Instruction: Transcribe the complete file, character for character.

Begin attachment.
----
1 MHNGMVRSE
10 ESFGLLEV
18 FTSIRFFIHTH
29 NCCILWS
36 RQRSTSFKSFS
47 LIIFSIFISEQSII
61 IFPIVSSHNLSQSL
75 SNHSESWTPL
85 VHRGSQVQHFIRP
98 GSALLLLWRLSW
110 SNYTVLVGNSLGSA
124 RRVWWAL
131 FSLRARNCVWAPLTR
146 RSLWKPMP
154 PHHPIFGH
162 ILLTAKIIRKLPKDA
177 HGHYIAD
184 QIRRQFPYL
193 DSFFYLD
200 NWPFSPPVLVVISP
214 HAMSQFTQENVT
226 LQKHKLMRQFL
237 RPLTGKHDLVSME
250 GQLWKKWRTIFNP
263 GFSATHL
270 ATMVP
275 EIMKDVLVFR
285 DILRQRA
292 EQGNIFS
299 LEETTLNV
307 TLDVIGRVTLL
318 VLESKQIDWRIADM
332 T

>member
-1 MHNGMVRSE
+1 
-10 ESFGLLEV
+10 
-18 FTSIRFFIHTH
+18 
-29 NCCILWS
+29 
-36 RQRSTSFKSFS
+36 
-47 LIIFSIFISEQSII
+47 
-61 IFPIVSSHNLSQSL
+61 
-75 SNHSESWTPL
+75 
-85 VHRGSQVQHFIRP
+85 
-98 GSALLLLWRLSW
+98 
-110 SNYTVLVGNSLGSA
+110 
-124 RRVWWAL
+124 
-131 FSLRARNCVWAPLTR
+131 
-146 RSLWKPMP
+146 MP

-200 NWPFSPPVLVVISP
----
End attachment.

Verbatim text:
1 MHNGMVRSE
10 ESFGLLEV
18 FTSIRFFIHTH
29 NCCILWS
36 RQRSTSFKSFS
47 LIIFSIFISEQSII
61 IFPIVSSHNLSQSL
75 SNHSESWTPL
85 VHRGSQVQHFIRP
98 GSALLLLWRLSW
110 SNYTVLVGNSLGSA
124 RRVWWAL
131 FSLRARNCVWAPLTR
146 RSLWKPMP
154 PHHPIFGH
162 ILLTAKIIRKLPKDA
177 HGHYIAD
184 QIRRQFPYL
193 DSFFYLD
200 NWPFSPPVLVVISP
214 HAMSQFTQENVT
226 LQKHKLMRQFL
237 RPLTGKHDLVSME
250 GQLWKKWRTIFNP
263 GFSATHL
270 ATMVP
275 EIMKDVLVFR
285 DILRQRA
292 EQGNIFS
299 LEETTLNV
307 TLDVIGRVTLL
318 VLESKQIDWRIADM
332 T

>member
-1 MHNGMVRSE
+1 
-10 ESFGLLEV
+10 
-18 FTSIRFFIHTH
+18 
-29 NCCILWS
+29 
-36 RQRSTSFKSFS
+36 
-47 LIIFSIFISEQSII
+47 
-61 IFPIVSSHNLSQSL
+61 
-75 SNHSESWTPL
+75 
-85 VHRGSQVQHFIRP
+85 
-98 GSALLLLWRLSW
+98 
-110 SNYTVLVGNSLGSA
+110 
-124 RRVWWAL
+124 
-131 FSLRARNCVWAPLTR
+131 
-146 RSLWKPMP
+146 MP

-200 NWPFSPPVLVVISP